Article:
India and Australia: Maritime Partners in the Indo-Pacific

By C. Raja Mohan

Fresh from last week’s Commonwealth Heads of Government meeting in Perth, Australia’s relationship with booming India has come into focus. Indian academic and journalist C. Raja Mohan argues that New Delhi’s ‘Look East’ policy has acquired a distinct naval dimension. New imperatives are redefining the geopolitics of the region, opening the space for New Delhi and Canberra to consult more intensively on maritime issues.

As East Asia struggles to cope with the growing challenges to maritime security in the Western Pacific—including changes in great power balance, the intensification of maritime disputes, and fundamental disagreements on the interpretation of the Law of the Sea—three new imperatives are redefining the geopolitics of the region.

One is the growing recognition that the security problems in the East Asian waters must be addressed within the broader framework of the Indo-Pacific. The second is a weakening of the United States which has been the principal security provider in the Indian and Pacific Oceans for many decades. The third is a consequential change in India’s maritime orientation—from being a lone ranger to a partner eager to build maritime coalitions.

Taken together these three trend lines open the space for Delhi and Canberra to consult more intensively on maritime issues and develop a framework for security cooperation in the increasingly turbulent waters of Asia.

Traditionally the Pacific and Indian Oceans have been viewed as two different and self-contained worlds. A number of developments have begun to compel a more integrated view of the Pacific and Indian Oceans. East Asia’s high growth path has generated stronger economic links with resource rich West Asia and Africa.

Unlike many East Asian countries that have relied on the United States for the maintenance of order in Asia’s high seas, China is building independent blue water naval capabilities to secure its expanding interests in the Indian Ocean.

Beijing is also developing transport corridors and building oil pipelines from the Indian Ocean to Western and South- western China. It is actively constructing strategic maritime infrastructure in the Indian Ocean.

Meanwhile, as India’s trade and economic relations with East Asia acquire greater weight, New Delhi’s ‘Look East’ policy has acquired a distinct naval dimension.

The traditional clear distinctions, then, between the Indian Ocean and the Pacific are beginning to blur. While Indo-Pacific will always have distinct sub-regions, each with its own unique security problems, the rise of China and India has given it a definitive geopolitical character.

If the emergence of new powers in the East is part of an unfolding structural change in the international system, so is the relative decline of the United States that has acquired some speed amidst the economic and financial crisis that has enveloped the world since 2007.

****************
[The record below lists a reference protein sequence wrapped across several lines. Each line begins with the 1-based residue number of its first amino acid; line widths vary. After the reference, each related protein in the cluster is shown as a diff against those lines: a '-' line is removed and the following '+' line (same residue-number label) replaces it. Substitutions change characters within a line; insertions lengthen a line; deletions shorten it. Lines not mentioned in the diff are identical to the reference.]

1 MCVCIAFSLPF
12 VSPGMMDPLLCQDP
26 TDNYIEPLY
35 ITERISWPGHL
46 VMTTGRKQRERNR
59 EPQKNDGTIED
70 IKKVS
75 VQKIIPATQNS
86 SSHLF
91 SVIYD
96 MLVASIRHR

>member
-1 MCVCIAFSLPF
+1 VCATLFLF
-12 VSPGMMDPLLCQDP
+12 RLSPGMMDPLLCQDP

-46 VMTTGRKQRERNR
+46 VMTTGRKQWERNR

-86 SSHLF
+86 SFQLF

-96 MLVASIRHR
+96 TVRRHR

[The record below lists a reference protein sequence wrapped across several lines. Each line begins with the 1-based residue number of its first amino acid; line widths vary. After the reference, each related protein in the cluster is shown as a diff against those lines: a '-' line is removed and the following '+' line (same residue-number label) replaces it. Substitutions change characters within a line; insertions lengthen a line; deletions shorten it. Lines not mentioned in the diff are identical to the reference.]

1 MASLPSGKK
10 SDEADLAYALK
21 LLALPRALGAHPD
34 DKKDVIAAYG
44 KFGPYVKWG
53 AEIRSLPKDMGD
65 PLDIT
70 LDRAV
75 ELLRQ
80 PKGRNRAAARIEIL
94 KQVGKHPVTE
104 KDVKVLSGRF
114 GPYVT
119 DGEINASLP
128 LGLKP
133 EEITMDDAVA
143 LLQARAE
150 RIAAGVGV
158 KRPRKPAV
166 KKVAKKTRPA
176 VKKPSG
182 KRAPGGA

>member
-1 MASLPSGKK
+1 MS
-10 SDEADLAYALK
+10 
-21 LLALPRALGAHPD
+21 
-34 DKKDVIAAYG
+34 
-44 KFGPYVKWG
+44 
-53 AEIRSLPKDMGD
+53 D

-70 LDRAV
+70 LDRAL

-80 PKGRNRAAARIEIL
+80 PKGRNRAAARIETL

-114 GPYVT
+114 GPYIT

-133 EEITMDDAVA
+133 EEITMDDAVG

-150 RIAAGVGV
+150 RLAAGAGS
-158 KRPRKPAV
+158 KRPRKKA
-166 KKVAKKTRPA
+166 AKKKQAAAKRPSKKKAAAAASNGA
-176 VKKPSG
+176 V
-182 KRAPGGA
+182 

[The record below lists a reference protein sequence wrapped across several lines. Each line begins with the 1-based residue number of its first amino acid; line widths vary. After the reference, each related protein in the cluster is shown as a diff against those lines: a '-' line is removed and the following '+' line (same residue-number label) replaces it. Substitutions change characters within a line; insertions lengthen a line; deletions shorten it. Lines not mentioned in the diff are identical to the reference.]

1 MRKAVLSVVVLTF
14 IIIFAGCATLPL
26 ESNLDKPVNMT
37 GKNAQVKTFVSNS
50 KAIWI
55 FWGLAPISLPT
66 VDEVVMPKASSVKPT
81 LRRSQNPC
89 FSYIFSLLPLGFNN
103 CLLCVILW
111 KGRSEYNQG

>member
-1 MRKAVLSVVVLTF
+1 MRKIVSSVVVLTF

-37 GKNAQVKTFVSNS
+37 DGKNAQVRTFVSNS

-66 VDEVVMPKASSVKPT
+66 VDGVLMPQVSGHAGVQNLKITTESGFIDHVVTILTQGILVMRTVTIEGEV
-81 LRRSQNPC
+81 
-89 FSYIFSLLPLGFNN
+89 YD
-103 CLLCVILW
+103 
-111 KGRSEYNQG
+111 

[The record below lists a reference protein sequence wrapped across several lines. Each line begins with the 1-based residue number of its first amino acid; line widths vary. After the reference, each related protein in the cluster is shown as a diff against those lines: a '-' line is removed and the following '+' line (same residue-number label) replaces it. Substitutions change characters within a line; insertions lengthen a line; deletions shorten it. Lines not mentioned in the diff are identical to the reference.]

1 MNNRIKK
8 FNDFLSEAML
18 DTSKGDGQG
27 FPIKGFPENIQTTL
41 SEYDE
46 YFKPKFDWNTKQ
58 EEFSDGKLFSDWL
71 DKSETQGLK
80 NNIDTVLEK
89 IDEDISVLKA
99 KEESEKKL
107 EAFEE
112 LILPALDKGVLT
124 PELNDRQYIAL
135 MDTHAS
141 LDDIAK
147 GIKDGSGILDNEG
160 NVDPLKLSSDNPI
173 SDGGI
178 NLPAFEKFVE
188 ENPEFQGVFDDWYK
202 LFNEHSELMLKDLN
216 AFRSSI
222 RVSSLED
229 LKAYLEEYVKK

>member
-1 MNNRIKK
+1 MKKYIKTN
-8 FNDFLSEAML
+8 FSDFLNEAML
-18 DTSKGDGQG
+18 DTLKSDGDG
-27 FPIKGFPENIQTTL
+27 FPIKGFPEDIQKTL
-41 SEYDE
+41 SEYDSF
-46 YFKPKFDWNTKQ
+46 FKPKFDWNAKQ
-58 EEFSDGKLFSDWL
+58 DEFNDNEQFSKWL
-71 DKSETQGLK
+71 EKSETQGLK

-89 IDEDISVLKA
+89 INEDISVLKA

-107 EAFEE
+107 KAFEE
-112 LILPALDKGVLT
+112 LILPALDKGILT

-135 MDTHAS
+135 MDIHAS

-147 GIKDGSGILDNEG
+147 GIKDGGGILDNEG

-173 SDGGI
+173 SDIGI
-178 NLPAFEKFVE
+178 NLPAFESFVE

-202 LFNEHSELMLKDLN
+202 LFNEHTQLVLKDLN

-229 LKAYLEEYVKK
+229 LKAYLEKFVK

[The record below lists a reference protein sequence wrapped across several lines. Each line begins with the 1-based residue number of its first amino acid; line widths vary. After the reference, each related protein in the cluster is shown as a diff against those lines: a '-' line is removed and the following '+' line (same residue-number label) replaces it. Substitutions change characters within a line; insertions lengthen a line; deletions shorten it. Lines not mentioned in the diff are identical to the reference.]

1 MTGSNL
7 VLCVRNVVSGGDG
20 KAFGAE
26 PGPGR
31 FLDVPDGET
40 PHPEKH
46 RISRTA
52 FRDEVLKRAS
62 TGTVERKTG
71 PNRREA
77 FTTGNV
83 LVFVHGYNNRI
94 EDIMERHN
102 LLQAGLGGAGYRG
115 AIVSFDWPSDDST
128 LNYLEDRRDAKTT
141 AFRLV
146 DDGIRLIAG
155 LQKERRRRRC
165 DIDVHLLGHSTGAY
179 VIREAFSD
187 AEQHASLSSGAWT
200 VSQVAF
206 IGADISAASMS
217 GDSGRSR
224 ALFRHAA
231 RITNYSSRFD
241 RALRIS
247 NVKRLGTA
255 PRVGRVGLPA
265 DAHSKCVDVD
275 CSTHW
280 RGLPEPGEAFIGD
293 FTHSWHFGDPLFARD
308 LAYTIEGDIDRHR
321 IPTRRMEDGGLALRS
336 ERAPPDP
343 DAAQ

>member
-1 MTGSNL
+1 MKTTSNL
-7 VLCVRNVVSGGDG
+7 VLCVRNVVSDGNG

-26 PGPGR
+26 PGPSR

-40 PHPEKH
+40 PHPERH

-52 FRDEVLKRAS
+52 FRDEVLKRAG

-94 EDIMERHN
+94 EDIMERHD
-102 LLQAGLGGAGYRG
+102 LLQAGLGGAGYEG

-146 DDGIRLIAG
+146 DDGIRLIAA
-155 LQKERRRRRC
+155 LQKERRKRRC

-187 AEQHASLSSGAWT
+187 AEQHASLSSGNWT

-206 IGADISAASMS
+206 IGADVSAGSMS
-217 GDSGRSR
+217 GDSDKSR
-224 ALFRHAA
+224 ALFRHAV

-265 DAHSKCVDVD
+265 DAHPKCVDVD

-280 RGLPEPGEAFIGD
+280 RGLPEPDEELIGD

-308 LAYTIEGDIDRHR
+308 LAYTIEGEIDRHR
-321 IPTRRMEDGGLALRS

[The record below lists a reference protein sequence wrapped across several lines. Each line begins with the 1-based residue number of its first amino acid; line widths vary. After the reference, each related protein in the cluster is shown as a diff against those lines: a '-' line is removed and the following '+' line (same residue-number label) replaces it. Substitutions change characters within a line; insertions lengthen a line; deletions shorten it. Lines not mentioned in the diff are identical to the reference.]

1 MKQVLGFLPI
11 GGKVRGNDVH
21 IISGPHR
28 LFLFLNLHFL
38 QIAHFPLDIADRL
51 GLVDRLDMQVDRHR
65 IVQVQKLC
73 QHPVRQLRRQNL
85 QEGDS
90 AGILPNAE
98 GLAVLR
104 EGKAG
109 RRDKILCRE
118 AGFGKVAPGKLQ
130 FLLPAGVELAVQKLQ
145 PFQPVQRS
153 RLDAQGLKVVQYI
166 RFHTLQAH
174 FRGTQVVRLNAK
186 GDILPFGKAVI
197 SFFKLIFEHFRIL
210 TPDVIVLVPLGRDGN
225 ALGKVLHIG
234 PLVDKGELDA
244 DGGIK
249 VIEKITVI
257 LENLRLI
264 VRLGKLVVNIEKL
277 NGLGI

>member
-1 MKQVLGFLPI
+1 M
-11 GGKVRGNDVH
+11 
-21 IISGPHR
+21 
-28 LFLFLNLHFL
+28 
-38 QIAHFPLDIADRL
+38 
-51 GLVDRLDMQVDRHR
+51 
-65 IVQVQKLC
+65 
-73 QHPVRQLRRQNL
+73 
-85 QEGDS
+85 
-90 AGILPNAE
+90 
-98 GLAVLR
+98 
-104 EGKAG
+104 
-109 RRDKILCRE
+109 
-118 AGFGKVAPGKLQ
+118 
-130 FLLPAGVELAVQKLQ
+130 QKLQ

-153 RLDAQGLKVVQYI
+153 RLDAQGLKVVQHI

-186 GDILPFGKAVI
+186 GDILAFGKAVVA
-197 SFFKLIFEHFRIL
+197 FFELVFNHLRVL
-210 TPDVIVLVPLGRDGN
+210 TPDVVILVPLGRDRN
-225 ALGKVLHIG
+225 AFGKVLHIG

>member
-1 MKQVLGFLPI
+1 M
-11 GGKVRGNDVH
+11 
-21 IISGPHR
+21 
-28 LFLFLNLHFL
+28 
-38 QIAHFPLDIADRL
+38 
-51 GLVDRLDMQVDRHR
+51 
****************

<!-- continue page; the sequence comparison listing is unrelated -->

Questions have inevitably arisen about the sustainability and credibility of the U.S. alliances in the Indo-Pacific region. Washington now faces real challenges in keeping its shrinking financial and military resources in alignment with commitments in the Indo-Pacific.

To be sure, the United States will remain the most powerful military force in Asia for a long time to come. Nevertheless, its forward presence in the Indo-Pacific is coming under stress amidst the proliferation of advanced military capabilities in the littoral and the adoption of asymmetric strategies by its competitors, most notably China and Iran.

Washington has repeatedly reaffirmed that it will remain a ‘resident power’ in the Western Pacific and the Indian Ocean, and the Obama Administration has matched the rhetoric with an intense diplomatic focus on Asia in the last two years.

The United States is reorganizing its military disposition in the Indo-Pacific for greater effectiveness, recasting its military doctrine to address such new challenges as access denial, reordering its security partnerships.

Strengthening its traditional alliances with Japan and Australia and building new security partnerships with countries like India are now central to the new U.S. strategy that involves a measure of burden-sharing. Delhi’s changing maritime orientation provides a perfect foil to the changing U.S. approach to the Indo-Pacific.

India was at the centre of Great Britain’s security strategy in the Indian Ocean from the late 18th to mid 20th centuries. The Indian people provided much needed resources for the maintenance of peace and stability in the Indo-Pacific region by the British Raj.

After independence and the partition of the Subcontinent in 1947, India was preoccupied in defending its new land borders with Pakistan and China. An inward economic orientation and the foreign policy of non-alignment made India’s ‘sea-blindness’ more acute.

Throughout the Cold War India adopted a policy of military isolationism and demanded that great powers vacate the Indian Ocean and let the developing countries of the littoral region define a security system of their own.